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Q: Compression programs ( Answered,   1 Comment )
Subject: Compression programs
Category: Computers > Programming
Asked by: trunks1054-ga
List Price: $15.00
Posted: 12 Dec 2002 14:17 PST
Expires: 11 Jan 2003 14:17 PST
Question ID: 123810
I was wondering how compression programs work, and what programs they are made with.
Subject: Re: Compression programs
Answered By: bananarchy-ga on 12 Dec 2002 14:44 PST

The working behind many compression algorithms is one of the more
artistic aspects of computer science: it makes elegant sense, but can
get really complicated at higher levels.

The basic idea behind a program like WinZip is to compress the number
of 1's and 0's required to store a set of static data.  The premise
behind the most simplistic compression means is to simply come up with
a "key", which the program recognizes as a key and replaces with the
original data.  So, a program might go through a file, and replace
every occurrence of 001011011011001001110001 with a shorter key-- say,
11100010.  This cuts that part of the the file's size by 67%; the
tradeoff is, there must be a key kept somewhere separately, which
instructs the decompressor what to do when it encounters 11100010. 
Obviously, then, the most efficient way of compressing data is to find
the sequence of 1's and 0's that is the MOST often repeated, and
replace it with a key.  That way, the key can be stored within the
data as an 8-bit sequence, and the 24-bit "decryption" key needs only
be stored once.  If the 24-bit pattern is replaced 20 times within the
document, that's a net savings of 296 bits.  That doesn't sound like
much, but if the same procedure is applied to multiple series of bits
multiple times, compression can reduce a file's size TREMENDOUSLY- in
some cases, upwards of 80%.  Efficiency increases as the size of a
file increases, and as its pattern of repeating chunks of data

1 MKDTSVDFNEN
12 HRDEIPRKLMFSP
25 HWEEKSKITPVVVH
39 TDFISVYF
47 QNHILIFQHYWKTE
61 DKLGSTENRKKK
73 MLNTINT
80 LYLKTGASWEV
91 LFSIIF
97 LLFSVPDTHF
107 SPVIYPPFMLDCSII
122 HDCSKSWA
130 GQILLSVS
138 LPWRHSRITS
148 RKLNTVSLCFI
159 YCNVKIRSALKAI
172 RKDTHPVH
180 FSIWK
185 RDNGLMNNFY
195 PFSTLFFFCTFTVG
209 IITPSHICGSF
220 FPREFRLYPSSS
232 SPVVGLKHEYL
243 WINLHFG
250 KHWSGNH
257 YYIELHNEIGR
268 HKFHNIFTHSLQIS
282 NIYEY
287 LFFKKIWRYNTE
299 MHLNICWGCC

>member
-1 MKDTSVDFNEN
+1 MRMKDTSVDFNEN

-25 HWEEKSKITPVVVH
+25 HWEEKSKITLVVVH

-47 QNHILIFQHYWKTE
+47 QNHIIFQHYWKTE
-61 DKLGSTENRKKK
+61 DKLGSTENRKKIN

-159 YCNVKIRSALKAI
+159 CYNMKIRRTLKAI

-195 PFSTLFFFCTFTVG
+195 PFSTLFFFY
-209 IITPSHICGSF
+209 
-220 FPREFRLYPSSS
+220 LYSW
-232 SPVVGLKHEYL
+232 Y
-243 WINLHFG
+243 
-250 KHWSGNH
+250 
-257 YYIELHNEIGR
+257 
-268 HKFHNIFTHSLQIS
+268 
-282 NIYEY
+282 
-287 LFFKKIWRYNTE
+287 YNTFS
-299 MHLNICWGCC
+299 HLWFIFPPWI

To give a more concrete example:

(As quoted from

"As an example, let's look at a type of information we're all familiar
with: words.

In John F. Kennedy's 1961 inaugural address, he delivered this famous

"Ask not what your country can do for you -- ask what you can do for
your country."
The quote has 17 words, made up of 61 letters, 16 spaces, one dash and
one period. If each letter, space or punctuation mark takes up one
unit of memory, we get a total file size of 79 units. To get the file
size down, we need to look for redundancies.

Immediately, we notice that: 

"ask" appears two times 
"what" appears two times 
"your" appears two times 
"country" appears two times 
"can" appears two times 
"do" appears two times 
"for" appears two times 
"you" appears two times 
Ignoring the difference between capital and lower-case letters,
roughly half of the phrase is redundant. Nine words -- ask, not, what,
your, country, can, do, for, you -- give us almost everything we need
for the entire quote. To construct the second half of the phrase, we
just point to the words in the first half and fill in the spaces and

Most compression programs use a variation of the LZ adaptive
dictionary-based algorithm to shrink files. "LZ" refers to Lempel and
Ziv, the algorithm's creators, and "dictionary" refers to the method
of cataloging pieces of data.
The system for arranging dictionaries varies, but it could be as
simple as a numbered list. When we go through Kennedy's famous words,
we pick out the words that are repeated and put them into the numbered
index. Then, we simply write the number instead of writing out the
whole word.

So, if this is our dictionary: 

1.  ask 
2.  what 
3.  your 
4.  country 
5.  can 
6.  do 
7.  for 
8.  you 

Our sentence now reads: 

"1 not 2 3 4 5 6 7 8 -- 1 2 8 5 6 7 3 4"

If you knew the system, you could easily reconstruct the original
phrase using only this dictionary and number pattern. This is what the
expansion program on your computer does when it expands a downloaded
file. You might also have encountered compressed files that open
themselves up. To create this sort of file, the programmer includes a
simple expansion program with the compressed file. It automatically
reconstructs the original file once it's downloaded.

But how much space have we actually saved with this system? "1 not 2 3
4 5 6 7 8 -- 1 2 8 5 6 7 3 4" is certainly shorter than "Ask not what
your country can do for you; ask what you can do for your country;"
but keep in mind that we need to save the dictionary itself along with
the file.

In an actual compression scheme, figuring out the various file
requirements would be fairly complicated; but for our purposes, let's
go back to the idea that every character and every space takes up one